Traditional television is dying at an accelerating pace and the "solution" - streaming "skinny" bundles - isn't looking that much better.
The Wall Street Journal reports that more than 1 million consumers canceled their cable TV or satellite subscriptions over the last quarter, marking one of the largest seasonal drops ever. This ratchets up the pressure on traditional pay-TV providers to find new ways to generate revenue and it continues to shine a focus on streaming services and "skinny" content bundles being offered by traditional cable companies.
The WSJ arrived at the same conclusions that we wrote about a few weeks ago: the tactics of traditional cable companies to try and get consumers to switch to their streaming services are not helping stop the erosion of business - an avalanche set into motion by "cord cutters" - and may in fact be making it worse.
Companies like Verizon and AT&T have seen their pay-TV customers fall off at the quickest rate in recent years even though they had the smallest subscriber bases to start with. Overall, satellite operators like DirecTV and Dish have lost the most customers. These firms are said to be more vulnerable to subscriber losses because they don’t provide internet access, like many traditional cable providers. Internet is, of course, still in demand.
Research from MoffettNathanson has found that more than 10 million US homes have either cut the cord or have never even subscribed to a pay-TV company in the first place since 2010, which is when the share of households with traditional cable service "peaked."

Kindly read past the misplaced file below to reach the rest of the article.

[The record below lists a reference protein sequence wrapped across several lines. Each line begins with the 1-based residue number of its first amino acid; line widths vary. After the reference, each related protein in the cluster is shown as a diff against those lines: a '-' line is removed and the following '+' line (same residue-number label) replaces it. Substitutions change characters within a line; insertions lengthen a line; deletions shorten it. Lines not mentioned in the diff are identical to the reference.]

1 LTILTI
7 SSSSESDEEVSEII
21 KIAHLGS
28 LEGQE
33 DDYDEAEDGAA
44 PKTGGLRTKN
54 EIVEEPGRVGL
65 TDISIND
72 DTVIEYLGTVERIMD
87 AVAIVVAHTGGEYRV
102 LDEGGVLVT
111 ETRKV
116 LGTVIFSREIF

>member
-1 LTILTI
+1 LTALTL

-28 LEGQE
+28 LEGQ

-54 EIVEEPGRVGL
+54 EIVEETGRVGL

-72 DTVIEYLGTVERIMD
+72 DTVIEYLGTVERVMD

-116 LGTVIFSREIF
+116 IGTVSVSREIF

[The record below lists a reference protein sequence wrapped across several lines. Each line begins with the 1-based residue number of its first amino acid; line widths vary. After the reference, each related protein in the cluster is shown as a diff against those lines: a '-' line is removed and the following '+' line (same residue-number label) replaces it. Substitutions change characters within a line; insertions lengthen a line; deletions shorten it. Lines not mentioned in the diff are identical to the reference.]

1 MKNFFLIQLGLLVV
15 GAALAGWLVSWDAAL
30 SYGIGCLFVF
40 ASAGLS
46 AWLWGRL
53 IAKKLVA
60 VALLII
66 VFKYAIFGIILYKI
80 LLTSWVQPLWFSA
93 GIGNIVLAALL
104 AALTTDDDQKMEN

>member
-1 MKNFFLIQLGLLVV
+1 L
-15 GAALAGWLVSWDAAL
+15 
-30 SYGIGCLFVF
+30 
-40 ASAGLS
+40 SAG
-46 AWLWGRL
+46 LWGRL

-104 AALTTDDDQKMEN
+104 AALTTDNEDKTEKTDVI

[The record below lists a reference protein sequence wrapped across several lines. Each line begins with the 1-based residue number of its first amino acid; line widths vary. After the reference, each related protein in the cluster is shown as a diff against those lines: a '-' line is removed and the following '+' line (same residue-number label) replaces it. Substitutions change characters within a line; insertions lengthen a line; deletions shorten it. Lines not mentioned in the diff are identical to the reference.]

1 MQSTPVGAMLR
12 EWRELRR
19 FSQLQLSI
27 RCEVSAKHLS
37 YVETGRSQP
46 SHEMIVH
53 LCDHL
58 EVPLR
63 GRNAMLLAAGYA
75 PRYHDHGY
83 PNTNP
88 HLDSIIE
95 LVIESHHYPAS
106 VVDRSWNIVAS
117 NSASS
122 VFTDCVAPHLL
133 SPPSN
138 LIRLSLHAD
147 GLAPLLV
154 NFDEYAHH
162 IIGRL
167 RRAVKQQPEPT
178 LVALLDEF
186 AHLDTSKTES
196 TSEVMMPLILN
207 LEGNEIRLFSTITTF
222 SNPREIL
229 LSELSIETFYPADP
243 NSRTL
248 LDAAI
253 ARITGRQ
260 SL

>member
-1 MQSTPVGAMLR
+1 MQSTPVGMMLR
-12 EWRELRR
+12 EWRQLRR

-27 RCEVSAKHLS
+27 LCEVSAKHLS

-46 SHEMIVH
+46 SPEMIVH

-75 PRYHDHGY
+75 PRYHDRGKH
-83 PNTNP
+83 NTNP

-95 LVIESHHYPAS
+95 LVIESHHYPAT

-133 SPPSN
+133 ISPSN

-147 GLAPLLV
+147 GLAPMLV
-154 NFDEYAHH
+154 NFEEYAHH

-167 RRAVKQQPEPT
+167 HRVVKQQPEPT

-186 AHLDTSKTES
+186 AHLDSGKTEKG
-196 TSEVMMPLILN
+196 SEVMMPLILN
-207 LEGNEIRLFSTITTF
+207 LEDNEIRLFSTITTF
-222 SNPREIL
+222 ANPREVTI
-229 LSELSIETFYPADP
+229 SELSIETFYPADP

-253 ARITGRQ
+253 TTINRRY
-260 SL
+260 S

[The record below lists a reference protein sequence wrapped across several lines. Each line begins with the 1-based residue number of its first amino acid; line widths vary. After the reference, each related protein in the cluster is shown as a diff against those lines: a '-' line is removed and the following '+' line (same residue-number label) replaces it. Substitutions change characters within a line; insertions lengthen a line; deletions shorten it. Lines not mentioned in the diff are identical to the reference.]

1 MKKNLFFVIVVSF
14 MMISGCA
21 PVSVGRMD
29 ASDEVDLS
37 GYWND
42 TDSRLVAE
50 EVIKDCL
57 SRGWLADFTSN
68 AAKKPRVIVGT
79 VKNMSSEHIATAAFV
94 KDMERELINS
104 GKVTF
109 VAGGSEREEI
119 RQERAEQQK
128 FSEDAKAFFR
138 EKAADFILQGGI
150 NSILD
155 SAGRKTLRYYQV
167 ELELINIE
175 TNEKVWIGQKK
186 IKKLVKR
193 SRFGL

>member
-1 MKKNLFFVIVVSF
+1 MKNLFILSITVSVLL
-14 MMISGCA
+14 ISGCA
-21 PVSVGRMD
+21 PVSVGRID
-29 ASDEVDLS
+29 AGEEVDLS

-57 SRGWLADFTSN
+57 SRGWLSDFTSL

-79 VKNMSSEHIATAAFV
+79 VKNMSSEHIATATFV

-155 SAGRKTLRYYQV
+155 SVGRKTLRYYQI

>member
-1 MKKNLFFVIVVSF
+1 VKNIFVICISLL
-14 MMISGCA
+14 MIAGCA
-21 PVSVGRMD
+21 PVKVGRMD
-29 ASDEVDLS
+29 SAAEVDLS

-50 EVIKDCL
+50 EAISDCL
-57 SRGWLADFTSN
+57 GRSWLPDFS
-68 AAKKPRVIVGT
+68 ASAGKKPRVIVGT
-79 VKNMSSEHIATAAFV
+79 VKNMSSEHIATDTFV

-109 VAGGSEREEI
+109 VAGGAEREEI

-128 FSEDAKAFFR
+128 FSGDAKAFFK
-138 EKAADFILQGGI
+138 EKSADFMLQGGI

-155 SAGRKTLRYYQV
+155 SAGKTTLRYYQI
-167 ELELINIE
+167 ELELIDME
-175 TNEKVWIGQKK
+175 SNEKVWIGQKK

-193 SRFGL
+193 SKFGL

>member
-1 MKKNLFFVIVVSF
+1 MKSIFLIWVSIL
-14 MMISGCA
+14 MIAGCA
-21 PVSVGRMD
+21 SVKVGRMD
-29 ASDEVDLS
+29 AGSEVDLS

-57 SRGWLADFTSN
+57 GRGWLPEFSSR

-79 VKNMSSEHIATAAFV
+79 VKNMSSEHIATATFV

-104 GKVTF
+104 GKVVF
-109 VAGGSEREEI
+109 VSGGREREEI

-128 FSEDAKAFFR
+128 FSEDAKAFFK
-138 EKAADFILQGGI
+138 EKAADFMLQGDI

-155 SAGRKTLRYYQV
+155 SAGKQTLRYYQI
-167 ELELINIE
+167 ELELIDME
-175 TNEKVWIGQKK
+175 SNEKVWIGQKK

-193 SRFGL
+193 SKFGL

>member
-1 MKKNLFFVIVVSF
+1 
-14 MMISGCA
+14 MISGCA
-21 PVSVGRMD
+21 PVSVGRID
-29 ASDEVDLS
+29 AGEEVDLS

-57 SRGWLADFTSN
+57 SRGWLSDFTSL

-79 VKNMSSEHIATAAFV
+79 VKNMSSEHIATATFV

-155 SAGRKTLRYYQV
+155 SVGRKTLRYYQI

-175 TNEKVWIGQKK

To combat this, companies like Dish have launched their own online video streaming services offering a select group of channels, "skinny" bundles, which are growing – but at a decelerating rate and not quick enough to offset the decline coming from the traditional TV business.
Now, traditional cable companies are starting to warm up to embracing services like Netflix and YouTube, once thought to be their competition. For instance, Comcast now offers access to both of these services through their new set top box. They are also offering availability to Amazon Prime.
Still, competition remains robust as companies like Sony, Alphabet and FuboTV are all in the market for these "skinny" bundles of content and they’re all growing quickly. Despite this, these types of bundles don’t generate the higher margin profits that pay-TV brings; in fact in order to capture market share, they are frequently offered far below cost resulting in even greater losses for media companies.
We recently highlighted that it wasn't just cable that is "cratering": streaming TV growth has also slowed and recent trends have been ominous. Dish's Sling TV signed up just 26,000 new subscribers in the third quarter after attracting 41,000 in the previous three months and 91,000 prior to that. In aggregate, the company lost 341,000 customers in the third quarter. DirecTV Now added 49,000 subscribers last quarter after signing up 342,000 customers in the prior three months.
YouTube TV added about 100,000 customers over the past two quarters, after signing up 125,000 in the first quarter of this year. Hulu attracted 175,000 new viewers last quarter after signing up 200,000 in the two quarters prior to that, according to estimates.
In short: growth has hit a wall, even for these consumer-friendly services.
Meanwhile, the "unthinkable" scenario of supersaturation - or simply just more debt laden Americans on a budget that need to cut back - linger as an obvious explanation for the recent peak in growth.
Matthew Niknam, an analyst at Deutsche Bank, estimates that the profit margins of "skinny" bundles are about -6%, versus the 38% margins for traditional pay-TV. Thus, the basis of its appeal to the consumer. Yet if media giants can't even grow product lines which are "loss leaders", what hope is there for future industry growth?